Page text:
Renelle's Block, Sara Jane's Block, Tallulah's Run, and the Winery Block (all planted in Pinot Noir) have all been harvested. The only Pinot that has not been picked yet is Abby's Block. Scott decided to throw the dice and see if it would gain a bit more sugar in the first days of November. Also not yet harvested is the Syrah and Viognier. I was walking through Sarah Jane's block today and wanted to get over to the Syrah section, but I didn't want to walk all the way down the row to the road and then climb back up again. So I started looking for a path, and low and behold, there is one. That's a photo of the path looking down on the Syrah vines in the photo at the top of the page. I'm kind of amazed that with all of my walking around this vineyard there are still new paths and sections that I have not yet seen.
I wanted to compare grape varieties a bit today. As you can probably guess, there just wasn't a lot to do at the winery today. There was the morning punch down of the fermentation tanks, but that only took about half an hour. Then Scott had me clean out the crush machine. It is a huge cylinder laid down on it's side. There is a door in the stainless steel structure that opens so that grapes can be placed inside. Scott arranged the door so that it sat at the very bottom and then instructed me to climb in and scrub away. Let me just say I am not a fan of small enclosed spaces. Heck, I lifted my whole house up off the ground so that I wouldn't have to duck all the time when I was under the house working on it. But I did it. I got in there and I scrubbed, and then I steam cleaned. But I still had some free time, so I walked around.
The differences between grape clusters are so amazing to me. Look at the Pinot Cluster above, and the Syrah cluster to the right. See how long the Syrah cluster is and how widely spaced the grapes are from one another? Now look up at the Pinot Noir above. See how tightly bound up they are together? That's one of the reasons Pinot is so difficult to grow. No air can get around those grapes to help dry them off, so they are susceptible to mildew and mold. Pinot is also very thin skinned, so the grapes can dry out easily and they can also get sunburned. The Syrah won't quite get ripe in this cool weather, so Scott is going to make a rose out of it. A Rose wine doesn't need as much sugar as a red wine, so it will work wonderfully for that. Coeur de Terre has only been able to produce an estate Syrah once in the last three years, and it is wonderful, so if you want some, get it right away.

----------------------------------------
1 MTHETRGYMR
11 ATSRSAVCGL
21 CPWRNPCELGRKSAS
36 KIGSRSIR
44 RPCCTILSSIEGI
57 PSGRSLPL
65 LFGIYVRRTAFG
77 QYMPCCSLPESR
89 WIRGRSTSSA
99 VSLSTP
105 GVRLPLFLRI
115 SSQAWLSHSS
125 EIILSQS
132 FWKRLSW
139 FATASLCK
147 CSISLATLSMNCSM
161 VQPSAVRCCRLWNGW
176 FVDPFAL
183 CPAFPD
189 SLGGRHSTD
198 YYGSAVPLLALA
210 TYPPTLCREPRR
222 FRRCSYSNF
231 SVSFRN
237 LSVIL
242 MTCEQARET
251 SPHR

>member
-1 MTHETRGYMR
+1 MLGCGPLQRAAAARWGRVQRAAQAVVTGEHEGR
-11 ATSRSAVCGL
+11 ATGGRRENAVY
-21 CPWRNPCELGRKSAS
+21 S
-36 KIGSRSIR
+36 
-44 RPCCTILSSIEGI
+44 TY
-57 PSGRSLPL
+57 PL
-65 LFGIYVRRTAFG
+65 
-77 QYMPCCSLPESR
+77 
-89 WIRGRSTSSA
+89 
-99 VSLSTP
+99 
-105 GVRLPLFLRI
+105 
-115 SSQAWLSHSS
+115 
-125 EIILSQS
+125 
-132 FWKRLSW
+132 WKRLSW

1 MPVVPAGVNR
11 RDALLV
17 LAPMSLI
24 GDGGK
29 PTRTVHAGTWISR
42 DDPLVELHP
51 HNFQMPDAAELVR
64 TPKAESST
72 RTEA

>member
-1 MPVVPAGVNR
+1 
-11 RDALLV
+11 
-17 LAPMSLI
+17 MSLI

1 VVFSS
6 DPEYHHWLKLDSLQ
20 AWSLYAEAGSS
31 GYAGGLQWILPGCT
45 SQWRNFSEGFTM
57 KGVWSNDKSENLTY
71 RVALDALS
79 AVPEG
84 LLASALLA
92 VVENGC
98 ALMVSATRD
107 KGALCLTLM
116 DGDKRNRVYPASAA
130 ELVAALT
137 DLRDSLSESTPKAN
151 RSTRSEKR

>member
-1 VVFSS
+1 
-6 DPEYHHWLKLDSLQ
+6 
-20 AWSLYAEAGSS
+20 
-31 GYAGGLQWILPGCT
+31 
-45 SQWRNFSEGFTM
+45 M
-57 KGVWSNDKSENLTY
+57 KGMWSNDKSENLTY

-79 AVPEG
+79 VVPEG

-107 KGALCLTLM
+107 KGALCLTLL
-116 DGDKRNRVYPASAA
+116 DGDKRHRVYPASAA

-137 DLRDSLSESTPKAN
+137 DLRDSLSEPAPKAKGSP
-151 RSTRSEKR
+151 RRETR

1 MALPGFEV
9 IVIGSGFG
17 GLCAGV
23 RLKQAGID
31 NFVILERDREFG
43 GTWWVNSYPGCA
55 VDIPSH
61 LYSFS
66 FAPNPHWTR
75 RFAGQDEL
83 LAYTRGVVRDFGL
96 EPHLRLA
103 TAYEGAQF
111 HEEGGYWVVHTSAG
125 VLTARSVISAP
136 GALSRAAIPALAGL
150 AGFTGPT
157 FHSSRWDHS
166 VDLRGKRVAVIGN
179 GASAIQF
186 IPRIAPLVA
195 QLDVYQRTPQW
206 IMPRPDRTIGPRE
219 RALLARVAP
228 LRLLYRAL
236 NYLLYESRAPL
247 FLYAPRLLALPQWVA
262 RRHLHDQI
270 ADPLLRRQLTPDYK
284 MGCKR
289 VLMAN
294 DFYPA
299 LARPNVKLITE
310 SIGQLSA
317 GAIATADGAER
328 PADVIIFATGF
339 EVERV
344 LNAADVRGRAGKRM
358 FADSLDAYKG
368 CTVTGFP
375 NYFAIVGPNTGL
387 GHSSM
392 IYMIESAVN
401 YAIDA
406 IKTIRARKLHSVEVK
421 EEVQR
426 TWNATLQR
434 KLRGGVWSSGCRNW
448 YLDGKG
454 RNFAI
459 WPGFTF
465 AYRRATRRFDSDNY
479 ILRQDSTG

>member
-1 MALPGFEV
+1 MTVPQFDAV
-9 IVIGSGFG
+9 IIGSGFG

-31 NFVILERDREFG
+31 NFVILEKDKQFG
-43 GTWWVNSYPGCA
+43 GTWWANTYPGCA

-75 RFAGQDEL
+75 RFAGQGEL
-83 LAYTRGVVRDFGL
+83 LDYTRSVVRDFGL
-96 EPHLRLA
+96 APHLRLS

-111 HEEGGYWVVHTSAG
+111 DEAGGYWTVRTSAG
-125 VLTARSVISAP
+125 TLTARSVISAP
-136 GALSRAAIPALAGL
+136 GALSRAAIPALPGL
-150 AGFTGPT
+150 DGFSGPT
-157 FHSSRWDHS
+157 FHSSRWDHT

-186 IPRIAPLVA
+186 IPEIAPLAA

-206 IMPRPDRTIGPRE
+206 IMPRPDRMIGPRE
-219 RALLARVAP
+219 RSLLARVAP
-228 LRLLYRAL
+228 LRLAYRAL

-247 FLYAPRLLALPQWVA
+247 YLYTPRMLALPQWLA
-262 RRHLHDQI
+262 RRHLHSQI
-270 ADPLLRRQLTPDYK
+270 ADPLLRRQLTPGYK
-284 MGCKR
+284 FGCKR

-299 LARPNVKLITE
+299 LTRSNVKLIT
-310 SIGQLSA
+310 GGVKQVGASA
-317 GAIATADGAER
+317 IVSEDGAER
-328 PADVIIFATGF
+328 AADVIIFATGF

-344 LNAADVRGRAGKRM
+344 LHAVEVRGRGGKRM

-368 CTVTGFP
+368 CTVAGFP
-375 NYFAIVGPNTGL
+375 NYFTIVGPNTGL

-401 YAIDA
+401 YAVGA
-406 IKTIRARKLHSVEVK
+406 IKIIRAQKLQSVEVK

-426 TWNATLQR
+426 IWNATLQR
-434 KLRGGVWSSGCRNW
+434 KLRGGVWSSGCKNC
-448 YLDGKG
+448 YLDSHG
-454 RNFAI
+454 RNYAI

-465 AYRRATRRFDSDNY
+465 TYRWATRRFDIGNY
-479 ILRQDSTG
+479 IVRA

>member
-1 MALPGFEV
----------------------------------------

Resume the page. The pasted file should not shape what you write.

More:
Coeur de Terre also has a small amount of Viognier planted just next to the Syrah. These two grapes go together. A small amount of the white Viognier is added to the Syrah wine, and, contrary to everything that you would assume, it makes the Syrah darker and richer. That's a Viognier cluster to the left. They can be almost twice as large as a Pinot cluster. I think they catch the light in a beautiful way.
Tomorrow afternoon we will be getting more fruit from another vineyard that will also go into Scott's Willamette Valley Pinot Noir. Wednesday they are scheduled to harvest Abby's Block and also get more fruit from another vineyard, so that is going to be a very long day.
I'm loving the work of being in a vineyard, and helping to make wine. I don't want to do it for the rest of my life. The work is way too difficult and it requires way too much faith.
I took a wine appreciation class at the Chemeketa Viticulture Center a while back. Someone asked the professor, Bob Sogge, about how wine was made, and he said, "I'm not a wine producer, I specialize in wine consumption." I'm with him! But it is awesome to know more about how wine is made, and to be a part of helping to create it. And not just any wine, but Pinot Noir. And not just any Pinot Noir, but Willamette Valley Pinot Noir. And not just Willamette Valley Pinot Noir, but Coeur de Terre Estate Pinot Noir. And not just Coeur de Terre Estate Pinot Noir, but Abby's Block Pinot Noir. I'll tell you, it doesn't get a whole lot better than that. That's Abby's block catching some late morning sun in the photo below.